WASHINGTON — Speculating about what will happen in Cuba when Fidel Castro passes from the scene is a perennial parlor game in both Washington and Havana. But the question took on new urgency last month when Castro collapsed under the sun two hours into a televised speech. He recovered quickly and returned to the podium, insisting his swoon was merely fatigue. That evening he finished his speech in a television studio, joking that he had just been "pretending to be dead to see what my burial would look like."
Rumors about Castro's health abound. Although he is still capable of delivering his signature seven-hour speeches, his hands shake occasionally. His voice is sometimes tremulous, and his train of thought occasionally gets derailed. With the comandante's 75th birthday a month away, succession is a looming reality. In fact, transition planning has been under way for a decade, albeit discreetly, directed by Castro himself.
As far back as 1991, he began replacing the generation that made the 1959 revolution — los histricos — with rising stars of the next generation. Today, the average age of the 150 members of the Cuban Communist Party Central Committee is about 47, and nine of the 24 members of the Political Bureau are under age 50. Day-to-day management of the economy is in the hands of Vice President Carlos Lage Davila, 49, legislative affairs are looked after by President of the National Assembly Ricardo Alarcon, 64, and international relations are handled by Foreign Minister Felipe Perez Roque, 36.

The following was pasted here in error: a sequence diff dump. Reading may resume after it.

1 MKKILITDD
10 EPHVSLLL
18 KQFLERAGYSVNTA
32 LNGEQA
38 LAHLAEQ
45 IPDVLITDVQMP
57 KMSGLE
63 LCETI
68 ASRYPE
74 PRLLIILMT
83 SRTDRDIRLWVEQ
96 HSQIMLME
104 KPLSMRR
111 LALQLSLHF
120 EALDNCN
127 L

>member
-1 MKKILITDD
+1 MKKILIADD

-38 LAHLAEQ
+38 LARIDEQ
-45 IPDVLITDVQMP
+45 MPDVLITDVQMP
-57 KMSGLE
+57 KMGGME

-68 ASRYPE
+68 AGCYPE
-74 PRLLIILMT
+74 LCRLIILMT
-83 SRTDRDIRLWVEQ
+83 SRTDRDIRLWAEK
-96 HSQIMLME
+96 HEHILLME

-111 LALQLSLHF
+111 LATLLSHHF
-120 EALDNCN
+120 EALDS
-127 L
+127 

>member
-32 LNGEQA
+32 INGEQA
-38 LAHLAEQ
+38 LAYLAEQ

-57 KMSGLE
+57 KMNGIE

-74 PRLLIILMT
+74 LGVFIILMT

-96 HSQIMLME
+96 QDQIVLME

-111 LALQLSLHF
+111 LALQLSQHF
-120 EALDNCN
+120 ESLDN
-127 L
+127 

No advance planning, however, will lessen the shock of Castro's eventual demise. For 42 years, he has been the quintessential charismatic leader, towering over Cuba. Castro's heirs will have reason to be anxious about whether the regime can withstand the trauma of the founder's death.
After Castro, the first instinct of Cuba's political class will be to present a united front as the best guarantee against internal instability or international challenge. Hanging together will surely seem preferable to the risk of hanging separately. Real differences on critical policy issues divide the elite, however, and those conflicts will not remain hidden for long. Since the fall of the Soviet Union, Cuban officials have been debating how to adapt to a globalized world market, how many concessions must be made to capitalism, how to manage the resulting social inequality, crime and corruption, and how to cope with the political challenge posed by declining state authority, a resurgent Catholic Church and an increasingly vibrant civil society. Castro has stood as the final judge and arbiter of these debates. When he is gone, his heirs will have to settle on new rules of the political game.
Castro's younger brother, Raul, is his officially designated successor and will probably assume the formal mantle of leadership. But most observers agree that Raul is more an organizational man than a political one. He may inherit the regime's top titles, but he will not enjoy his brother's authority to demand conformity from fellow leaders. Debate within the elite will surely intensify, spurred by those who favor more thoroughgoing economic reforms and greater political liberalization. After winning some key battles in the early 1990s, the reformers have been frustrated by Fidel's intransigence. Pent-up demands for change will be hard to contain when Castro no longer stands as an insurmountable bulwark against it.